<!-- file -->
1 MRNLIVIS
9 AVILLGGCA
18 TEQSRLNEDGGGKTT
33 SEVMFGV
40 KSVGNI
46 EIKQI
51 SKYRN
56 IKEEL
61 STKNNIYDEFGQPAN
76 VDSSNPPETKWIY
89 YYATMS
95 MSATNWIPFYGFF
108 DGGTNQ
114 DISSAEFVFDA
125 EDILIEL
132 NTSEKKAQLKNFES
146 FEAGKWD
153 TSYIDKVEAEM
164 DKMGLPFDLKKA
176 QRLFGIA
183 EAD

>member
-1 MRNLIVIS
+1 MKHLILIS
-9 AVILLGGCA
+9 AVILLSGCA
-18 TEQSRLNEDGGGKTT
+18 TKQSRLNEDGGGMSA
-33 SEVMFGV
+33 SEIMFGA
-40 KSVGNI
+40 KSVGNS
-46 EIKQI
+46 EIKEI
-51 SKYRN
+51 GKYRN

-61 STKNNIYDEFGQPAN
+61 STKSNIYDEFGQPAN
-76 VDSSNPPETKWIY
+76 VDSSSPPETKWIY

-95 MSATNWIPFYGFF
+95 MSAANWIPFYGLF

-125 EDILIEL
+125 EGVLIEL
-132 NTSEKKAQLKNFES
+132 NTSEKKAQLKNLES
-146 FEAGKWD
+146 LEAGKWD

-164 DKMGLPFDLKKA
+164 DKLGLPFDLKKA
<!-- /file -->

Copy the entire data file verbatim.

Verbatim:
1 MRNLIVIS
9 AVILLGGCA
18 TEQSRLNEDGGGKTT
33 SEVMFGV
40 KSVGNI
46 EIKQI
51 SKYRN
56 IKEEL
61 STKNNIYDEFGQPAN
76 VDSSNPPETKWIY
89 YYATMS
95 MSATNWIPFYGFF
108 DGGTNQ
114 DISSAEFVFDA
125 EDILIEL
132 NTSEKKAQLKNFES
146 FEAGKWD
153 TSYIDKVEAEM
164 DKMGLPFDLKKA
176 QRLFGIA
183 EAD

>member
-1 MRNLIVIS
+1 MKHLILIS
-9 AVILLGGCA
+9 AVILLSGCA
-18 TEQSRLNEDGGGKTT
+18 TKQSRLNEDGGGMSA
-33 SEVMFGV
+33 SEIMFGA
-40 KSVGNI
+40 KSVGNS
-46 EIKQI
+46 EIKEI
-51 SKYRN
+51 GKYRN

-61 STKNNIYDEFGQPAN
+61 STKSNIYDEFGQPAN
-76 VDSSNPPETKWIY
+76 VDSSSPPETKWIY

-95 MSATNWIPFYGFF
+95 MSAANWIPFYGLF

-125 EDILIEL
+125 EGVLIEL
-132 NTSEKKAQLKNFES
+132 NTSEKKAQLKNLES
-146 FEAGKWD
+146 LEAGKWD

-164 DKMGLPFDLKKA
+164 DKLGLPFDLKKA